Kids are like bulls in a china shop and struggle to grasp the world of physics. “Don’t slam the door!” we’d get yelled at… but it takes time to learn to be gentle.

It gets a whole lot easier to learn to be gentle and the effects of physics when you have to start paying out of your own anorexic wallet.

“You gotta let it out slow… real gentle like,” my oldest brother said. He was trying to teach me that some things in life required finesse, a degree of gentleness.

A ten-year-old mind trying to coordinate gentle between a gas pedal and a clutch is kinda like trying to teach a coyote to play nice with bunny rabbits.

After stalling our dad’s old orange Chevy work truck, it lurching like a bull from a chute several times, I did my own figuring; less gentleness, more ruthless action.

To be gentle

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The next time I dumped that clutch, I made sure I pinned that ol’ gas pedal to the mat like an Olympic wrestler. That was the second time my lack of gentleness darn near killed my middle brother Bobby. That time it was accidental.

The time I shot Bobby with my oldest brother Dean’s slingshot wasn’t. That rock dropped him like Goliath… then again, he’d never gone out of his way to be gentle…

I tried to communicate a little better than the generation before us. I’d give details about the consequences of not being gentle with things. “Don’t slam the doors, it’s hard on the jamb, causes drywall cracks, wears out the hardware, breaks the bond of the glue on the applied moldings,” I explained. They just looked at me like I was speaking French…

They got older and drove their vehicles up the rolled curb of our driveway, kinda like they did speed bumps in parking lots; like they weren’t even there.

“You gotta slow down, crawl over them, eventually, if you don’t, you’ll trash your front end and I’ll have to get it fixed,” I warned. All three of them, make that four, including their mom, still hit the rolled curbs like Big Foot does the monster truck ramps.

It’s easy to tell others how to be gentle, the advantages of it, and the disadvantages of being harsh.

Back then I never stopped to consider their perspective… or mine for that matter. I wasn’t gentle. I never learned how to be gentle. I only figured out how to save myself grief physically from the laws of physics.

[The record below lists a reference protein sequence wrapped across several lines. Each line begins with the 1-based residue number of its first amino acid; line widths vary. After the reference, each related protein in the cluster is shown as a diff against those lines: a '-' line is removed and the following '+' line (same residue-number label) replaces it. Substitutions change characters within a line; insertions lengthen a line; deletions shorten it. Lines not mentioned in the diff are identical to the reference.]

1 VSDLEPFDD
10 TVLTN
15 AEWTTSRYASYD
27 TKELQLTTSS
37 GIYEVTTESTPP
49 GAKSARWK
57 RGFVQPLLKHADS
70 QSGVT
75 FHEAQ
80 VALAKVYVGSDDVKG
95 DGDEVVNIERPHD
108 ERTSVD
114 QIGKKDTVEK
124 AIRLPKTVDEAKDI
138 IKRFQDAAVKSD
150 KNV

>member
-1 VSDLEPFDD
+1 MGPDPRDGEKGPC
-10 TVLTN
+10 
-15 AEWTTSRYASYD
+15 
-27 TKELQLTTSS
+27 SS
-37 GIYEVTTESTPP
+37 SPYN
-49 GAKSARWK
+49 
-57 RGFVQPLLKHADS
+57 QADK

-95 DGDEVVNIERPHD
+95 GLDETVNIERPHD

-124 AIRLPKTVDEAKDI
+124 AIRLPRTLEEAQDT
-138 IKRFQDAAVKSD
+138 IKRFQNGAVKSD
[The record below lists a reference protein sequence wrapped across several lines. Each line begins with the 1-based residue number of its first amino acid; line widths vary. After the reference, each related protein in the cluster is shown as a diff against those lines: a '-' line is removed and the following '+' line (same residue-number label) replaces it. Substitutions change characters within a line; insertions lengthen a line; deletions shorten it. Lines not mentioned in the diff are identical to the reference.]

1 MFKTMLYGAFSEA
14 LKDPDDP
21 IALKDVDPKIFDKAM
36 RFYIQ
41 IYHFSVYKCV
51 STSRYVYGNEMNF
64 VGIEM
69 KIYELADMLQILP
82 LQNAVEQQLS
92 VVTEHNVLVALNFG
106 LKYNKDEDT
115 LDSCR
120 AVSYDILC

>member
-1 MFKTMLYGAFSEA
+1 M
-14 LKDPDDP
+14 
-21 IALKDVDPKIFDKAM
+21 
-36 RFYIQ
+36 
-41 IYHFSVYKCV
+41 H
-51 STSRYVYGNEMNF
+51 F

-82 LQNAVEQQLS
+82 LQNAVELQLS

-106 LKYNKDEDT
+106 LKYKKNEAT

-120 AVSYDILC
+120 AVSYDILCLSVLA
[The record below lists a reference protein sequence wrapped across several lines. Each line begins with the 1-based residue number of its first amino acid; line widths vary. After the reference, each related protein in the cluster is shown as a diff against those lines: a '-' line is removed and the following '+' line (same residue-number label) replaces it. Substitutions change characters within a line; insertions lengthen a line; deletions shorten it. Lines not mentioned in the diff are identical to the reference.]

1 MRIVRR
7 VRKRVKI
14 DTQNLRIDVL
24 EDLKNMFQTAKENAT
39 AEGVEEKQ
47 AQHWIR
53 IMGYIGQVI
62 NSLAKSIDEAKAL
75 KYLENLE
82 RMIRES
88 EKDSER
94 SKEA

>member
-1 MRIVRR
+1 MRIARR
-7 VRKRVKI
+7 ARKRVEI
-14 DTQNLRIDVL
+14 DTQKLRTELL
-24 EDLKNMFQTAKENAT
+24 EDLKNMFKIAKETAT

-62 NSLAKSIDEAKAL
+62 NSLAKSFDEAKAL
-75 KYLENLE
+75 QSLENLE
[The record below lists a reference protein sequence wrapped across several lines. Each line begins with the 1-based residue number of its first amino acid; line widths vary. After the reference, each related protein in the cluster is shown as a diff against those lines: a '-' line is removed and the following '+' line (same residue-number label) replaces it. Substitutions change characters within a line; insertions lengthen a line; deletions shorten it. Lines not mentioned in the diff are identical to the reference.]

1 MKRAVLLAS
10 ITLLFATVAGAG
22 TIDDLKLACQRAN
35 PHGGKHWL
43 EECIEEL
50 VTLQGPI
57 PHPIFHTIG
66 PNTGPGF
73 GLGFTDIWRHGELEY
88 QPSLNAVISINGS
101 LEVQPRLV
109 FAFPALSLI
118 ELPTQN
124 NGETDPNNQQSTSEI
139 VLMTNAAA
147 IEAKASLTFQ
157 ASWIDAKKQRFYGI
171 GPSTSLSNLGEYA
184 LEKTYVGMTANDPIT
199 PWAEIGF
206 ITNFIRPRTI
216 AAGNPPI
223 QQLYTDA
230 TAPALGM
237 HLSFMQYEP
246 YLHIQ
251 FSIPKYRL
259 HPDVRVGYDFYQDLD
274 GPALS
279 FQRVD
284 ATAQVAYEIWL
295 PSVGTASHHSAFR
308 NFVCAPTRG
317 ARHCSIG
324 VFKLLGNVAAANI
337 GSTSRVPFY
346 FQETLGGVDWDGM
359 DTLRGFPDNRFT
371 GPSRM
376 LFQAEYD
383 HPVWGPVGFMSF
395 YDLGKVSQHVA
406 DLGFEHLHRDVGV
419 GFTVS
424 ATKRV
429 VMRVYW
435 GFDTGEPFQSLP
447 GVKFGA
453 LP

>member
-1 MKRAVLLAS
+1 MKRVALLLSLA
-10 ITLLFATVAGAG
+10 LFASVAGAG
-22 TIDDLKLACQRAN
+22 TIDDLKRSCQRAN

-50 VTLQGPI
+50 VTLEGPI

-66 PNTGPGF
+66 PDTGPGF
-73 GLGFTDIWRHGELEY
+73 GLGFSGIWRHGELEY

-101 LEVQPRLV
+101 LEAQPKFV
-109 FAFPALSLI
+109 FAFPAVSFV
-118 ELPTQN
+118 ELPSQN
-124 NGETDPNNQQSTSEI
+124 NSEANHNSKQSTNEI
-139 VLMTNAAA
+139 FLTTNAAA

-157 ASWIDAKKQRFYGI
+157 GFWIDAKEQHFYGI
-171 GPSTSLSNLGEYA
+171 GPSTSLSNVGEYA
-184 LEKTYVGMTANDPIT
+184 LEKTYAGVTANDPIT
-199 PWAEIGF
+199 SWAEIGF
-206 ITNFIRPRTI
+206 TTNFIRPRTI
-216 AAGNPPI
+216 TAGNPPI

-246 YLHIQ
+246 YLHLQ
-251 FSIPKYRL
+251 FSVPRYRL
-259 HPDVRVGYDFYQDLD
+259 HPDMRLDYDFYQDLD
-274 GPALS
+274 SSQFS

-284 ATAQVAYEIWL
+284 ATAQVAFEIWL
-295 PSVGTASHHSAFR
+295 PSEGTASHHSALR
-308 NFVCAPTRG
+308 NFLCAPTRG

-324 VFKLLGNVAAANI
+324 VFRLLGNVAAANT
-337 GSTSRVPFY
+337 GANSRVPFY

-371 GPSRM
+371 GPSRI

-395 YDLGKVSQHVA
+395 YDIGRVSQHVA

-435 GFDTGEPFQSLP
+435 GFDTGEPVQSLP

It never dawned on me that gentleness starts on the inside and when it’s just about not breaking things physically on the outside, it’s legalism…

My girls saw a hypocrite. I could tell them how to be gentle physically, but all I showed them was how to be harsh spiritually.

“But the fruit of the Spirit is love, joy, peace, long-suffering, gentleness, goodness, faith…” (Gal. 5:22 KJV).

Many of us know too well the love, grace, mercy and gentleness, extended to us daily by our Father… and yet we struggle to pass those free gifts on to others.

I’m reminded that it’s only in Him that we can truly learn to be gentle.


I’ve heard it called “poetic justice”, even turned the phrase myself on occasion, but it’s hard to find the poetic when it feels like the unwritten laws of nature are getting even with you for past trespasses.

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image courtesy of

Some folks refer to it as “karma”. Others throw out the old “what comes around goes around” adage, like it was scientific fact. Billy Shakespeare called it “a pound of flesh”, which is exactly what it felt like I was givin’ the searing concrete gas station parking lot… on bended knees.

Back in ’79’ or ’80’, my buddy Kelly’s dad had a Plymouth Duster with a “340 V-8”; it was even painted onto the back of both rear fenders. The car was fast, really fast, but it didn’t have wings.

image courtesy of

image courtesy of

The once sleepy little town of Lake Havasu City, born by the damming up of the Colorado River, is nestled into the foothills where the steep run off created deep washes and ravines. So many that it would be impossible to build bridges over all of them.

They just smoothed the dirt a bit, slapped some asphalt down and called it a road. They did, however, pop for some bright yellow triangle shaped signs and stuck them along side the road on each side of the dip to warn travelers of the “dip ahead”.

On occasion, Kelly would earn the right to “take the ol’ man’s car out”, and he took it out alright… and up.

I rode with Kelly and a carload of other teenagers that know how to make a small town less boring and everything innocent life threatening.

Kelly called it “dip jumpin'”, and we flew through the air in his dad’s Duster just like Bo and Luke did in the General Lee on Dukes of Hazard.

That feeling of anxiety and expectation in your guts and bowels right before takeoff is unforgettable. So are the relief and gratification of not dying after the Duster finally quit bouncing off the earth.